Prohibition of alcohol did not begin nationwide until January 1920, but the statewide ban on the sale of alcohol began in California on July 1, 1919. The Santa Barbara newspaper wrote, "All liquor stores closed in Santa Barbara at 10 o'clock last night. Beverages containing more than ½ of one percent alcohol are not to be sold or carried in interstate traffic. You may have wine, beer or whiskey in your home … last night at 10 o'clock … the windswept hulk of the old ship Booze sank beneath the mountainous waves of public opinion."

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"MESA MEMORIES" MONDAY

Image: U.S. Patent Office

A French Inventor on the Mesa

 

Probably one of the most interesting characters who owned property on the Mesa was a Frenchman with the unusual name of Hippolyte Goujon, although he also went by the name Henry. He was a Mesa landowner for only a year, and owned only five acres.

 

In 1887, Peveril Meigs (for whom Meigs Road is named) sold Goujon a five-acre piece of land on the Mesa. And in 1888, just 53 weeks later, Goujon sold it back to Meigs. Meigs was a wealthy farmer and certainly didn't need the money. Why did he sell a part of his 110-acre farm to this Frenchman? Perhaps because they were both mechanically inclined. I discovered that in 1892, Goujon received a patent from the United States Government for "a new and Improved Puzzle Dice-Box."

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SILENT MOVIES MADE IN MONTECITO

Image: Motion Picture Magazine, April 1916

The Highest Bid

 

Sultry Charlotte Burton starred in The Highest Bid, which was filmed in one of the mansions in Montecito in 1916. One reviewer wrote, "The Highest Bid is based on a story of love and high finance, the scenes of which stretch all the way from Wall Street to the Sierras." – Motion Picture News [New York, New York], July 8, 1916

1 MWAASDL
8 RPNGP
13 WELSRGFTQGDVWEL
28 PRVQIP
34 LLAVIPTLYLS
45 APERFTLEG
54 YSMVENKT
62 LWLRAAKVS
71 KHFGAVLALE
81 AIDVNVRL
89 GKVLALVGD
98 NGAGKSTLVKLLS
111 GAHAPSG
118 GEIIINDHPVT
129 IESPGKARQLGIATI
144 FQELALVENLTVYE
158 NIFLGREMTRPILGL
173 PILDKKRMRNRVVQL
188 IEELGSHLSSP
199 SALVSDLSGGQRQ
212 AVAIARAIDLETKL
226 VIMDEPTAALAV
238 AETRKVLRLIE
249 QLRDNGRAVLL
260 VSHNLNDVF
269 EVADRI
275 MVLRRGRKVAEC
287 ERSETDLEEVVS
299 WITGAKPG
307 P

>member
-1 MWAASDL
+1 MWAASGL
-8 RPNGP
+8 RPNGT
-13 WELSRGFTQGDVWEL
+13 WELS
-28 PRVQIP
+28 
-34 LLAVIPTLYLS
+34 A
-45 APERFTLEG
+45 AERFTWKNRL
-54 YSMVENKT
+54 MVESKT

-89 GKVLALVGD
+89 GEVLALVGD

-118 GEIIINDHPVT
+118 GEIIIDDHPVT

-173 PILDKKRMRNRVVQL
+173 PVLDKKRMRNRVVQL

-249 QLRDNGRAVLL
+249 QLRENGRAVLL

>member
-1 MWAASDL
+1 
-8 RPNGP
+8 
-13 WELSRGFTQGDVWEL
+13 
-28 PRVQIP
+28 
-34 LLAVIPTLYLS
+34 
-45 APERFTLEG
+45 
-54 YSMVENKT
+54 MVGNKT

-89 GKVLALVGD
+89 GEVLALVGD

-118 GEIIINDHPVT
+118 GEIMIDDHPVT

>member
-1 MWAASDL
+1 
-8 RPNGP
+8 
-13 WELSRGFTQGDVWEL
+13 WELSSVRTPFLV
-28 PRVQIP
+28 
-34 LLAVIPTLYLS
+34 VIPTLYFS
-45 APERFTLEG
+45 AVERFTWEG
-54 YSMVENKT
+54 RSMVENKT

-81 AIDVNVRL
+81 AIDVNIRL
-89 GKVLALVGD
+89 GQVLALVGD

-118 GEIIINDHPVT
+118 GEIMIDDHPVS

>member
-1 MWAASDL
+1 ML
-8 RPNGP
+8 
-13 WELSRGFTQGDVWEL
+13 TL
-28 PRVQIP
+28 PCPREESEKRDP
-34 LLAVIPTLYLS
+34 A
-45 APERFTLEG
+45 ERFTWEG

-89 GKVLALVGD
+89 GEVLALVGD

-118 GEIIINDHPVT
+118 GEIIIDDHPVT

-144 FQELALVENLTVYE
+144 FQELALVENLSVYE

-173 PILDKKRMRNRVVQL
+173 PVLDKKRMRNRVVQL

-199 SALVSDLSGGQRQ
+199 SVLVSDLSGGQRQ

She plays a young woman who lacks marketable skills, and is shopping around for a rich husband. [Spoiler alert – she actually finds two.]

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"WAY BACK WHEN" WEDNESDAY

Image: courtesy of the Library of Congress

The Santa Barbara Red Cross Asks for Help

 

During the "Spanish Flu" in 1919, the local Red Cross was call­ing for any volunteers who had attended "home nursing" courses. "It is necessary at present to care for many small chil­dren whose parents are removed to the hospitals."

 

Girls and small children were being housed at St. Vincent's on De la Vina Street, and boys were staying at an­other institution. The flu even reached Santa Cruz Island and many of the men there were sick.

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"MESA MEMORIES" MONDAY

Image: Mesa lighthouse, courtesy of John Fritsche

An 1876 Ramble on the Mesa

 

In 1876, there was an article in the local paper written by a writer called "Sara Gadabout," who described her walk around the Mesa one day. She started at the eastern end of the Mesa. "The Mesa has a beckoning look. I don't believe that I can resist it. Can you, friends? We won't, anyway … [she describes the views from the Mesa] Did you know Santa Barbara was so lovely till you saw it from this height? I did not … And turning to the mountains, see from over their tops, at the point where their curve is lowest, the gleam of a distant range lying cloudlike against the sky. The landscape viewed from this Mesa top is peculiarly suggestive, not only of beauty and sublimity, but of immensity."

 

Then she walked toward the area now called La Mesa Park. "Now we'll go on farther towards the lighthouse; not with rapid strides, but slowly, so that we can take in the whole picture of lovely cottages, and rounded hills, and the magnificent slope that extends to the sea, green with waving grain, its billows rolling and swelling in the breath of the wind in soundless harmony with those of the deep."

 

In case you missed it, you can view my recent ZOOM presentation - It Happened on the Mesa here: https://www.youtube.com/watch?v=NnSRF3ESaPw&t=795s 

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SILENT MOVIES MADE IN MONTECITO

The Better Wife

Has anyone ever seen anything like this? The Better Wife was filmed at one of the estates in Montecito in 1919, and at the other end of the country – Alabama – the film's title was used to advertise various household products in the Montgomery Advertiser, August 3, 1919.